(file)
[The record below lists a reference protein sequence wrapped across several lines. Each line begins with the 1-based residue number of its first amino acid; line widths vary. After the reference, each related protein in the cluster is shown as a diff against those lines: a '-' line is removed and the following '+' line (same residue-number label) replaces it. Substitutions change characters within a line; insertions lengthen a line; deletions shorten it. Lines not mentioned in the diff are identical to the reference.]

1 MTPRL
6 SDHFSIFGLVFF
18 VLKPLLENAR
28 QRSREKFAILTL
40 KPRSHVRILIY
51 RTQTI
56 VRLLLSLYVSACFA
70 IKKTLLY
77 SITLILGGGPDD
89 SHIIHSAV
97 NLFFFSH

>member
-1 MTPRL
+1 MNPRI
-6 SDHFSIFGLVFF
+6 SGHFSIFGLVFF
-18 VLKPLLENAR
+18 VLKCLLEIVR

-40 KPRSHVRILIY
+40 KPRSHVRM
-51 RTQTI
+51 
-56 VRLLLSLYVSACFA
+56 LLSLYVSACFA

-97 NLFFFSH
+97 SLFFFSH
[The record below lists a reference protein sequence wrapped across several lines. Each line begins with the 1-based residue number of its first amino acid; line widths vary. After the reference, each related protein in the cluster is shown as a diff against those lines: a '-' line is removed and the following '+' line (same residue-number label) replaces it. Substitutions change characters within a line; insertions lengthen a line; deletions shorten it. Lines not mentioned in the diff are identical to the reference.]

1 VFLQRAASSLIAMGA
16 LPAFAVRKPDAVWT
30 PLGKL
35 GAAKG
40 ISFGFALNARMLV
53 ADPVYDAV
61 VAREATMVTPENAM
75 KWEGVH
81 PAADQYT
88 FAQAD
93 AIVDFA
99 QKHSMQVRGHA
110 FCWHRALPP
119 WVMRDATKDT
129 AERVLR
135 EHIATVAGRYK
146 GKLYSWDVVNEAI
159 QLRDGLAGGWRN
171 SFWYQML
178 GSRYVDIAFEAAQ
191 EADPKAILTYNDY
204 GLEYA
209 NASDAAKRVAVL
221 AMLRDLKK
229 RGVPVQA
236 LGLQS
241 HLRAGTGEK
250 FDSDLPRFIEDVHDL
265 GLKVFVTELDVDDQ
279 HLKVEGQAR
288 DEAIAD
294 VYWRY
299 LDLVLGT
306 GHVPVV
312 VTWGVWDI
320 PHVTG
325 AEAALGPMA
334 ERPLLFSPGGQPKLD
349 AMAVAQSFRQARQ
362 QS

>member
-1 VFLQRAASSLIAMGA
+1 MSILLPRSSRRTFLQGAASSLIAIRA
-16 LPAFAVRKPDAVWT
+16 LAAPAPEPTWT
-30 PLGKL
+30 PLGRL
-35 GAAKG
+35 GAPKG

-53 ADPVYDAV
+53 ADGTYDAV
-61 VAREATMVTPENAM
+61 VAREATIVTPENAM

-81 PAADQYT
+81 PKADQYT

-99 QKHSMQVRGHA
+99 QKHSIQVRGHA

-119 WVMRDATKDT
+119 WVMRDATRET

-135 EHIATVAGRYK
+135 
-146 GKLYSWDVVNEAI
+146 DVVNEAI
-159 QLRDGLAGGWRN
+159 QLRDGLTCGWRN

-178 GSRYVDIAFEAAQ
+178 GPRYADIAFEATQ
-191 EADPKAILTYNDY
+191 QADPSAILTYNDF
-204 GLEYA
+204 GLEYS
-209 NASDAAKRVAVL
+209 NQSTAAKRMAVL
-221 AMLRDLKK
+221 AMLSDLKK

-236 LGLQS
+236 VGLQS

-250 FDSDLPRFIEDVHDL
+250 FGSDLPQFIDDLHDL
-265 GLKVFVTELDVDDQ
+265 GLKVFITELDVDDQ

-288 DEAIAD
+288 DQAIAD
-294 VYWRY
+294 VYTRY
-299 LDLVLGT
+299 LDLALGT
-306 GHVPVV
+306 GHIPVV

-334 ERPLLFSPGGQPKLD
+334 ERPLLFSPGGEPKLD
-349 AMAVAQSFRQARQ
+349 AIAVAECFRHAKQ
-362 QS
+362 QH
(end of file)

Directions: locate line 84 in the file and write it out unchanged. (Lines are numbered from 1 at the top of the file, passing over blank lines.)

-99 QKHSMQVRGHA